Assassin's Creed: Unity was widely regarded as one of the worst games in the franchise, which was disappointing since it came directly after Black Flag, which is considered by many to be the one of the best. Syndicate, the latest Assassin's Creed game, is Ubisoft's apology, bringing the series back to a better place and adding a lot of new content and features that are sure to please fans. Still, control issues and virtually no difficulty are once again a problem that will be sure to turn off those who had problems with many of these titles in the past.
Starting with the good things about the game, though, we have to talk about the atmosphere. Leaving Italy, America, and the Caribbean behind, Syndicate takes you to Victorian era London, a land of cobblestone streets and buildings shoved together like sardines, where alleyways are foggy and Jack the Ripper could be behind any corner. The industrial revolution is in full swing, and you'll see billowing smokestacks and groups of homeless people alike as you race across the rooftops while helping people like Alexander Graham Bell and Karl Marx dream up the inventions and ideas that they're known for today. It feels like the perfect setting for an Assassin's Creed game, and it's very easy to get immersed, especially because the modern day out-of-the-animus sections are virtually nonexistent.
This doesn't hurt the story, though. In Assassin's Creed: Syndicate, you take control of Jacob and Evie Frye, a pair of twin assassins who are ready to take down their Templar enemies while helping their fellow Londonites through this tumultuous time. Both characters are almost instantly likable, and you'll enjoy learning their quirks and differences as you play through one of the best narratives in the franchise. There are a few pacing issues throughout the story, but it's a fun ride nonetheless.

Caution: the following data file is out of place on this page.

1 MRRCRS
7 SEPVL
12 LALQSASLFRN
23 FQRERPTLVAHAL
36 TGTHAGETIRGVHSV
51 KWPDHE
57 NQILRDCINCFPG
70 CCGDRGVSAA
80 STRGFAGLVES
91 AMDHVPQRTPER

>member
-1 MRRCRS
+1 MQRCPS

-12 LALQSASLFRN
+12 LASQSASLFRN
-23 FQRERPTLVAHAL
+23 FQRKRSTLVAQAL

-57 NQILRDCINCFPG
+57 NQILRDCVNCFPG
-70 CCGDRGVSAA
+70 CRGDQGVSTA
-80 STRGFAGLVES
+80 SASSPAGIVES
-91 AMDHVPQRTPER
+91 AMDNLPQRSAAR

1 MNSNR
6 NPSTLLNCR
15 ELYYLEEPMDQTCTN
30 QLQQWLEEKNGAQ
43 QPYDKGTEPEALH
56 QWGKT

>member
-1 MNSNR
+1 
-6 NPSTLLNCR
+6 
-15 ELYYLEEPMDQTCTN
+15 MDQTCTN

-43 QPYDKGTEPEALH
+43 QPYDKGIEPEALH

The twins' differences translates to gameplay, as well. Evie is the stealth character who you will use for reconnaissance and infiltration, while Jacob is all about brawling. This gives you multiple paths to attack each mission and always keeps things fresh. Of course, the Assassin's Creed gameplay has never been lauded for its challenge, and that's because there is no challenge. One button handles free running while two or three other buttons are all you'll need for combat, which quickly gets boring for those who like a little difficulty in their games.
The most frustrating thing is that even though the controls are so simple, they're constantly causing you to do things you didn't mean to do. Since the game is fairly forgiving, it's more of an annoyance than a constant "reload checkpoint" situation, but it can take you out of the game quickly and often. Since it's a very immersive atmosphere and story, these hiccups grow pretty annoying after awhile.
However, there are enough new features though that still make this a game worth trying if you've been a fan of Assassin's Creed in the past. A grappling hook feels right at home with the movement and combat, allowing you to quickly enter and exit a fight, make your way to far off rooftops, and generally stay in motion the entire time. Since the grappling hook attaches to almost any surface, you'll feel like a weird hybrid assassin/Spider-man at times, but that's really not a bad thing. You'll also get to drive carriages and get access to new weapons like electric grenades and hypnosis darts, which cause your enemies to turn on each other.
All in all, this is a solid return to form for Assassin's Creed, and if you've been a fan of the series in the past then you will probably like this one. As long as you don't expect it to pose any sort of challenge and are prepared for the occasional control problem, you'll have a great time.